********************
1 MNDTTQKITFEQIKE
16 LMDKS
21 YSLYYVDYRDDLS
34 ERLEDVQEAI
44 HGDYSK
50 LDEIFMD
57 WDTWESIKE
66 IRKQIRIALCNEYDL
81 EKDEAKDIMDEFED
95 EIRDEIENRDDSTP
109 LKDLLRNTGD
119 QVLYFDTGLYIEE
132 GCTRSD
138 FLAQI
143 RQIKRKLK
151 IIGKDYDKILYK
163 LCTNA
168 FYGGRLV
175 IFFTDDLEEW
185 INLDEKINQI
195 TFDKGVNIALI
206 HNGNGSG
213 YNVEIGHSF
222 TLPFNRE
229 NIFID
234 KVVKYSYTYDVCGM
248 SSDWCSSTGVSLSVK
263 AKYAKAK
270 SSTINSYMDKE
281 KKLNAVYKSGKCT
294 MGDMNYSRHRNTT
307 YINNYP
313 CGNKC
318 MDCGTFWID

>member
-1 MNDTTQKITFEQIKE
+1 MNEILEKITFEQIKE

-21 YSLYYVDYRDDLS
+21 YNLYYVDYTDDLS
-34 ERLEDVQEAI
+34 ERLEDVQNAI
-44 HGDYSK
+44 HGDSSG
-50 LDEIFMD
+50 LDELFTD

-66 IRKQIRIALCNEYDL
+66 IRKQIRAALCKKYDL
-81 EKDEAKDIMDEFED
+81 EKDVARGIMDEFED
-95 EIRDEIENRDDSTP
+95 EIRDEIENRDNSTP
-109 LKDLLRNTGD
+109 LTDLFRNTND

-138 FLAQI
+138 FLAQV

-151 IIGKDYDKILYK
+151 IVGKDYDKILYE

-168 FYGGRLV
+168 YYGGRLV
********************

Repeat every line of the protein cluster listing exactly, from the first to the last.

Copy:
1 MNDTTQKITFEQIKE
16 LMDKS
21 YSLYYVDYRDDLS
34 ERLEDVQEAI
44 HGDYSK
50 LDEIFMD
57 WDTWESIKE
66 IRKQIRIALCNEYDL
81 EKDEAKDIMDEFED
95 EIRDEIENRDDSTP
109 LKDLLRNTGD
119 QVLYFDTGLYIEE
132 GCTRSD
138 FLAQI
143 RQIKRKLK
151 IIGKDYDKILYK
163 LCTNA
168 FYGGRLV
175 IFFTDDLEEW
185 INLDEKINQI
195 TFDKGVNIALI
206 HNGNGSG
213 YNVEIGHSF
222 TLPFNRE
229 NIFID
234 KVVKYSYTYDVCGM
248 SSDWCSSTGVSLSVK
263 AKYAKAK
270 SSTINSYMDKE
281 KKLNAVYKSGKCT
294 MGDMNYSRHRNTT
307 YINNYP
313 CGNKC
318 MDCGTFWID

>member
-1 MNDTTQKITFEQIKE
+1 MNEILEKITFEQIKE

-21 YSLYYVDYRDDLS
+21 YNLYYVDYTDDLS
-34 ERLEDVQEAI
+34 ERLEDVQNAI
-44 HGDYSK
+44 HGDSSG
-50 LDEIFMD
+50 LDELFTD

-66 IRKQIRIALCNEYDL
+66 IRKQIRAALCKKYDL
-81 EKDEAKDIMDEFED
+81 EKDVARGIMDEFED
-95 EIRDEIENRDDSTP
+95 EIRDEIENRDNSTP
-109 LKDLLRNTGD
+109 LTDLFRNTND

-138 FLAQI
+138 FLAQV

-151 IIGKDYDKILYK
+151 IVGKDYDKILYE

-168 FYGGRLV
+168 YYGGRLV